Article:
Supply chain financing startup Greensill has landed the title of Australia’s latest unicorn, having completed a $US250 million ($338.86 million) capital raise that values the Australian-founded fintech at $US1.64 billion ($2.22 billion).
The investment comes from US growth equity firm General Atlantic, which has taken a minority stake in the business.
Founded in 2011 by Lex Greensill, a Queensland native who grew up on his family’s Bundaberg sugar cane and sweet potato farm, Greensill has been bootstrapped until now, only taking capital from family and friends, according to a Fairfax report.
“The business is extraordinarily capital efficient and we’ve invested fully ourselves in growing the business because we wanted to maintain control,” Greensill said.
“The firm is still substantially owned by myself and the staff and I’m very proud of that … Dozens and dozens of our employees have become millionaires on the back of this,” he added.
The startup joins Canva and Atlassian in the hall of fame of Australian-founded unicorns, and also follows a $675 million Series-B raise from Aussie-founded Zoox, which values the self-driving car startup at $4.3 billion.
UK-based Greensill provides working capital to companies, providing an alternative source of funding and allowing them to pay suppliers more quickly, without compromising their own capital position. In the first six months of 2018, the company supplied $US3 billion million in working capital to businesses in Australia, up from $US800 million throughout the whole of 2017.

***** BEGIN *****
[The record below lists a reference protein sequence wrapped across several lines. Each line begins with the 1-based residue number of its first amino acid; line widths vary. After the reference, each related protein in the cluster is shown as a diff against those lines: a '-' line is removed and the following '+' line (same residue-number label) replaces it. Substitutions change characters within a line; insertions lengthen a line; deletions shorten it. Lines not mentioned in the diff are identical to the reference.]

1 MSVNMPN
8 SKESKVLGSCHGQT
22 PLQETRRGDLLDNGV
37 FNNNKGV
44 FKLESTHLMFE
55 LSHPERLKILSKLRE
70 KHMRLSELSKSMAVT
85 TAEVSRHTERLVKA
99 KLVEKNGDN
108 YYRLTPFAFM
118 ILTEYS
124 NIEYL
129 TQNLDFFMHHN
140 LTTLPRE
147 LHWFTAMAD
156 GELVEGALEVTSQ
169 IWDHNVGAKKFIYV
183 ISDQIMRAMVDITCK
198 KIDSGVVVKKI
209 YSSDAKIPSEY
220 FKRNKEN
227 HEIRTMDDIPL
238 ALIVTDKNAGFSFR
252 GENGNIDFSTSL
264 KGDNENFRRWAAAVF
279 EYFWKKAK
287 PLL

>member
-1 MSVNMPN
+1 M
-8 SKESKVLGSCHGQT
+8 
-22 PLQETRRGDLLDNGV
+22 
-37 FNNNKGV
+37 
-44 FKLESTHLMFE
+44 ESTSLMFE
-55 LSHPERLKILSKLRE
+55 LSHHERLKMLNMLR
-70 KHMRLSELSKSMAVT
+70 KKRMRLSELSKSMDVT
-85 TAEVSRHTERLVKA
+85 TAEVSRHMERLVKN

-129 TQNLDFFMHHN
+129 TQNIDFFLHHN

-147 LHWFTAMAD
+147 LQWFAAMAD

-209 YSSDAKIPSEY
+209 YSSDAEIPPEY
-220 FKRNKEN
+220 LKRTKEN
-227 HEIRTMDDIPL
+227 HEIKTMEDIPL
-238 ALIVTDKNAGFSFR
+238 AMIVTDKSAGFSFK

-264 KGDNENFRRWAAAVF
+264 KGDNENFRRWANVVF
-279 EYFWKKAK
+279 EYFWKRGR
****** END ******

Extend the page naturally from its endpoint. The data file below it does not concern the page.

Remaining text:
According to the ABC, the company was born out of Greensill’s own experience of seeing his parents struggle with long payment terms while operating their farming business. His passion for helping businesses like the one run by his family even landed him the honour of being made a Commander of the Order of the British Empire (CBE) last year for his services to the UK economy.
“Probably the single biggest impact on my professional life was the determination that I was going to do what I could to change the way that small companies, like my parents’ farming business, were treated by big companies,” he said last year.
Greensill’s brother Peter Greensill also sits on the board of the fintech but continues to run the day-to-day operations of the Bundaberg farming business, which is a separate entity.
Greensill is still registered in Bundaberg, and Lex Greensill says he is still a “farmer at heart”.
“Bundaberg is my home. It’s where I came from and I visited there about eight times last year with my wife,” he told Fairfax
“We have never considered the thought of changing our roots,” he said.
“Whenever I’m home I jump on a tractor and have a play. I don’t think of myself as a corporate titan.”
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